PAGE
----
After China and Myanmar, President Obama’s final stop on an eight-day Asian tour was Brisbane, Australia, for the G20 Summit.  Twenty years ago at an oral history conference in Brisbane, I talked about steelworkers’ tales.  One feminist pronounced my talk too apolitical.  Most participants were women, and at one point when in the bathroom I heard my critic yell out, “We’re coming in.”  Evidently the women’s facilities were inadequate; I didn’t stick around to see if she used a urinal.  On the final day a guy invited me to a party to watch the Brisbane Bears play in the Australian football Grand Finals.
David Porter and Kenneth Scott
Vietnam Veterans Memorial Fund has created a Wall of Faces online, part of a planned education center to complement the Memorial Wall. After a Times editorial mentioned that 15 photos were still needed of Region veterans, columnist Doug Ross obtained one from Karen Gribble of David R. Porter and another of Kenneth L. Scott from his brother Bernie, who told Ross that Kenneth was in Vietnam just nine days when killed by a sniper.  “The last time we saw each other,” Bernie told Ross, “we both knew we wouldn’t see each other again.”  He added: “It’s still rough, even after all these years.”

Vice Chancellor for Administration Joe Pellicciotti, retiring next May, has been with IUN since 1980 and headed SPEA for 13 years. Chancellor William Lowe wrote, Joe was appointed vice chancellor one month before the severe flooding that covered the entire campus that year and resulted in the destruction and ultimate demolition of Tamarack Hall.  The 2008 flood opened a year of facilities-related challenges that Joe, rightly, remembers as ‘Biblical,’ in range and severity.”

The epic 2008 flood closed IUN for two weeks.  After several days I needed to get to my office in Tamarack to retrieve valuable photos for Ray and Trish Arredondo’s forthcoming “Maria’s Journey,” which I helped edit.  After leap-frogging through standing water, I persuaded a campus policeman to let me in the building.  “You’ve got ten minutes,” he warned.  To my relief the photos were safe.  In fact, the History offices never flooded, but by the time I was officially allowed to return, the smell of mold was overpowering.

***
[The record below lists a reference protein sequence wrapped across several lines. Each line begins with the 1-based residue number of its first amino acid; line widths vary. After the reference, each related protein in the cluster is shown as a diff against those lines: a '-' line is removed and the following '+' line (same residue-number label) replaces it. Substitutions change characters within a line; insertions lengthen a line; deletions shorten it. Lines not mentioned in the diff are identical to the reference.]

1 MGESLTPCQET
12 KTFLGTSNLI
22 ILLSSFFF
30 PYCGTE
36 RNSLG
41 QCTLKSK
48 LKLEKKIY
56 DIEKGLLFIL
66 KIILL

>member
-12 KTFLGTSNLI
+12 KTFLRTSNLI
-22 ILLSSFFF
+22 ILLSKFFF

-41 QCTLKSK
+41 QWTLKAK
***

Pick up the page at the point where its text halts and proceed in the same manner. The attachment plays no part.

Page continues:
In Nicole Anslover’s WW II class I learned about the Red Ball Express (two one-way highways for truck convoys to transport supplies from European ports to the front) and Operation Market Garden (the September 1944 Allied offensive designed to circumvent the Siegfried Line and seize bridges across the Meuse and Rhine).  I knew about both but not their code names.  “A Bridge Too Far” captures the tragic inability to relieve paratroopers airlifted into Arnhem. Nicole stressed that despite the success of the Normandy D-Day landing, the bloodiest fighting lay ahead and hopes that the war would be over by Christmas were wishful thinking.

Brian Barnes sent me a copy of a sermon he delivered five years ago to his Unitarian congregation in Hobart about Abraham Lincoln’s Second Inaugural Address.  He noted that Lincoln and Charles Darwin, two of the greatest change agents of the nineteenth century, were born on he same day, February 12, 1809.  Though “Origin of Species” was in the Illinois state library in 1860, here is no evidence that Lincoln read it.  Barnes concluded: What is definitely known is that Abraham Lincoln was a lifelong fatalist finding comfort in Greek tragedies and Shakespeare’s plays. He seems to have had a hybrid faith with rationalist, Universalist, Unitarian, fatalist elements.”
On the phone with Gaard Murphy Logan, a former docent, we discussed Jeff Koons’ porcelain ceramic “Michael Jackson and Bubbles,” which sold for $5.6 million.  Jackson bought Bubbles when the chimp was six months old and traveled with him to Japan.  Bubbles slept in a crib in MJ’s Neverland bedroom, but eventually became too aggressive and got exiled to a Florida sanctuary.

Anne Balay is back from Puerto Rico and will join me for a couple hours Saturday at Gardner Center, where I will be selling “Gary’s First Hundred Years” at the annual Holiday Market.  I plan to give away my latest Shavings with her book on the cover to anyone who buys “Steel Closets” from her.